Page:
I admit I have never even heard about this game before it appeared on the GOG main page, yet it immediately drew my attention for its peculiar style in both art and gameplay; searching around on the Internet made me aware that this game is a remake from a very old (1987) Mac game then ported on other platforms (NES included) which gained a “cult” status.
How much has the remade title retained the old-school values of its ancestor, though?
After having played it, in my opinion the answer is obvious.
Shadowgate is a point and click adventure in first person perspective: you take the role of the young Jair Cuthegar, an inexpert warrior following the call for help coming from a mysterious robed figure appearing in his dreams.
His task is to travel to castle Shadowgate, the former stronghold of the Circle of Twelve (an order of powerful mages), now conquered by a malevolent Warlock who promises to move death and destruction form there, drawing an immense amount of power from somewhere in its depths.
The mechanics have been largely untouched, allowing the players to choose from several different actions (much like in the earlier Lucas Arts adventures) presented as verbs to interact with almost everything they can find in the castle.
Unlike Lucas Arts titles, though, this time there will be plenty of ways to horribly die and waste your progress, and you also have time limits: each action requires a turn, and after a fixed amount of them (I don't know the precise number, as the game does not precisely inform you on how much time you have left) you can either be killed by a curse you have been victim of -if you are not fast enough to cure it- or fail in stopping the Warlock, who brings his plan to fruition.
The difficulty of puzzles and the time limits are set when you choose one among the four difficulty levels; the developers made sure to craft a system where every kind of player could be satisfied.
On “Normal” the game will treat you like a total noob, mostly giving away the solution for each of the extremely simplified (and reduced in number) puzzles; on “Apprentice” the difficulty scales up a bit, forcing you to use your brain and transforming torches in consumable items; on “Journeyman” your time limits and torches run out much faster, and you can finally have a good challenge that requires thinking to be overcome, presenting tough but fair puzzles with a good amount of subtle hints to help you navigate the Castle; on “Master” you'll face total insanity with the only aid of torches that run out like matches.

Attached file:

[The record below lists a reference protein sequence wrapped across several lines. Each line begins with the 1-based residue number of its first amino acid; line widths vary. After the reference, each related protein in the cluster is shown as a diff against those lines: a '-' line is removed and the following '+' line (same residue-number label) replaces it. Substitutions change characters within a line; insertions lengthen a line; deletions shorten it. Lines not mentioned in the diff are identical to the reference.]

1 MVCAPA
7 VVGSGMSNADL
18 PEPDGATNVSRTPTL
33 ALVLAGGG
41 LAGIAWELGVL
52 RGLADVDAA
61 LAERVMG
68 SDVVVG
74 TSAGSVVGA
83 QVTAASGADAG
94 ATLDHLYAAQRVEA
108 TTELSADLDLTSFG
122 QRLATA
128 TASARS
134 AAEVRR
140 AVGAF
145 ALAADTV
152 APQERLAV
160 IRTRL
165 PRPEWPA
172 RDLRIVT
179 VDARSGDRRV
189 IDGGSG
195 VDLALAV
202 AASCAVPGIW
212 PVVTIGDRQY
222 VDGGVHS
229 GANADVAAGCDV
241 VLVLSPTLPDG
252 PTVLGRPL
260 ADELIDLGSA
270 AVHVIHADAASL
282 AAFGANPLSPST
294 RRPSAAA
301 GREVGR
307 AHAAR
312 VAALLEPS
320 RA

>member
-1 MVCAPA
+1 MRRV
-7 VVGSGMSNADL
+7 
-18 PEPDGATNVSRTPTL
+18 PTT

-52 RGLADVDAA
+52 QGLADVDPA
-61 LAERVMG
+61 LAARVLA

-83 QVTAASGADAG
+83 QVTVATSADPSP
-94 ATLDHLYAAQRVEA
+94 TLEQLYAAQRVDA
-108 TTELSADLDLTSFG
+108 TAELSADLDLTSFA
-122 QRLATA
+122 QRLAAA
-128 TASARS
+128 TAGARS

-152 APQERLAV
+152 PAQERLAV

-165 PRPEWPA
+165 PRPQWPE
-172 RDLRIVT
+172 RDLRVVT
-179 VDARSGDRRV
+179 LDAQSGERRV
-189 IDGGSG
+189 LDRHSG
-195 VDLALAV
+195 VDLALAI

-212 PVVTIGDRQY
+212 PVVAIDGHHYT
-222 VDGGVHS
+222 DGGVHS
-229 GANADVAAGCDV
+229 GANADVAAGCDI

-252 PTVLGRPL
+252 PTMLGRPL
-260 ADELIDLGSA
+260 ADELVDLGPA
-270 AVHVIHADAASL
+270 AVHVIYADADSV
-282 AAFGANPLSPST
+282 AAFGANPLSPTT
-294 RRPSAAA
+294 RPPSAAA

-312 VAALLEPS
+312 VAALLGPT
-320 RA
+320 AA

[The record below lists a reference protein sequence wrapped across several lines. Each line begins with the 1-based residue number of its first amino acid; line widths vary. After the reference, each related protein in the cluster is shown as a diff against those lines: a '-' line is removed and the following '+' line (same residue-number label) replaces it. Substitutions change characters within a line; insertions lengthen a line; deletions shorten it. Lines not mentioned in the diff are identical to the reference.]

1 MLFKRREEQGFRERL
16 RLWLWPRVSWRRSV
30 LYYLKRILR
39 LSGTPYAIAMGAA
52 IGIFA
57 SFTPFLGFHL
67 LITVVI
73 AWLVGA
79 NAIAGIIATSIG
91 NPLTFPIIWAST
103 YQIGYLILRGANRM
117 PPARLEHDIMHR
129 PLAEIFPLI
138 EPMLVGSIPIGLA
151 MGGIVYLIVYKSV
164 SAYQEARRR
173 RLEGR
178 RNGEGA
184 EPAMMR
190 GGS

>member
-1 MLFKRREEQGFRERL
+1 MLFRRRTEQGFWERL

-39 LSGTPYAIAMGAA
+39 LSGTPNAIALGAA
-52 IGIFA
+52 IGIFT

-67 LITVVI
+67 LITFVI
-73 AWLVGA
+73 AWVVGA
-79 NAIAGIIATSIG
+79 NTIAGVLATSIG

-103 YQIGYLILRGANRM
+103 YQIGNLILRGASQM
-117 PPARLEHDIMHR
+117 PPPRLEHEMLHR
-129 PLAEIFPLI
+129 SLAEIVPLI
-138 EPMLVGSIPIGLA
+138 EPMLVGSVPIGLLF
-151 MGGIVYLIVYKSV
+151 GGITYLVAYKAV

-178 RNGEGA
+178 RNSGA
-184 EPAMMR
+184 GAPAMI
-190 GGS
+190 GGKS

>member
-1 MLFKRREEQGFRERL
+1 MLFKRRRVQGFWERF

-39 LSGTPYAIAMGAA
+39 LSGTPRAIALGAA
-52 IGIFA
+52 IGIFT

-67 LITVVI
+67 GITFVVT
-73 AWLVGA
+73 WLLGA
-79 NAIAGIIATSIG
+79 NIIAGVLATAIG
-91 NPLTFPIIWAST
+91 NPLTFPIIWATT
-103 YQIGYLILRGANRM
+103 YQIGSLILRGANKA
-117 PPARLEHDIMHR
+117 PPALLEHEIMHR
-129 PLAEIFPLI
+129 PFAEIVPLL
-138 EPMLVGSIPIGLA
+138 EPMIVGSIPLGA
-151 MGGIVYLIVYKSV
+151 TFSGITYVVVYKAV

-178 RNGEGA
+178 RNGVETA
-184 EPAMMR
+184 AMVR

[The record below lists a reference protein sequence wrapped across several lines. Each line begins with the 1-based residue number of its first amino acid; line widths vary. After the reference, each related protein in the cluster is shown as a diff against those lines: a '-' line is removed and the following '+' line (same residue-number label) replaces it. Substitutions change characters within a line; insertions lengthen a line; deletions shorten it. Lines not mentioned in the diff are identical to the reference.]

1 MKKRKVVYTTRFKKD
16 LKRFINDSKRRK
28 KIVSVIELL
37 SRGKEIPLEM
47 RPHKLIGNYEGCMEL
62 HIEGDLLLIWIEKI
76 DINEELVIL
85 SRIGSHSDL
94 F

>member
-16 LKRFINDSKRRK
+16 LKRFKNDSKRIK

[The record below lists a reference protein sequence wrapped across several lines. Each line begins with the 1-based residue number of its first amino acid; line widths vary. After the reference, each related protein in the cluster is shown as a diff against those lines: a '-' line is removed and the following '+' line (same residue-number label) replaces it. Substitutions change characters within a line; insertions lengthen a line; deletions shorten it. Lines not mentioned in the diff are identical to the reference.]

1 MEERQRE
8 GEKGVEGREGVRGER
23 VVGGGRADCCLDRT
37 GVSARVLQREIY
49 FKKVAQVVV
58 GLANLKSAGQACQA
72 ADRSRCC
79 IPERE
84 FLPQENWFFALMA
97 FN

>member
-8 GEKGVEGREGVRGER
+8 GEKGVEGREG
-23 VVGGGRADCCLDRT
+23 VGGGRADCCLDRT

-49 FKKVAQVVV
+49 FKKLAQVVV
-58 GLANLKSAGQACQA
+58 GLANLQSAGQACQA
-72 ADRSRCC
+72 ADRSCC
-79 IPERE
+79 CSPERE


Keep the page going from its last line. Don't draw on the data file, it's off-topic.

My personal recommendation is to play it on “Jouneyman” (the closest experience to the original, it seems), as each puzzle will give you plenty of satisfaction by always being reasonable and without ever being too difficult or unfair while also avoiding to hand over the solutions; the high quality of the riddles, the good level of challenge, the compelling and atmospheric hand drawn screens, the evocative soundtrack, the great voice acting and its respect for the player make Shadowgate one of the best adventure games you can find on GOG, imo.
“Normal” mode is useful if you are having difficulties in understanding what to do next but you don't want to use a guide: that way, the game will point you towards the objectives and give you the location of some of the most important items you need without spoiling the riddles. I suggest to start two “parallel” games (one on Normal and one on Journeyman) to get the most out of the game.
My only complaint is that the “Master” difficulty level is absurd. You could take everything I wrote until now and reverse it: you have so little time to do things, you are left completely clueless and the solution of several puzzles are so nonsensical that they draw all the fun out of the game.
In any case, the “sane” modes are so good that they make the last one completely irrelevant, so you will lose absolutely nothing by skipping (or dropping, as I did) it. I can definitely vouch for Shadowgate's quality, and I recommend it to everyone -especially to every adventure fan out there. I'm also eagerly waiting for the sequel (the remake of “Return to Shadowgate”), announced for 2016 after the end credits.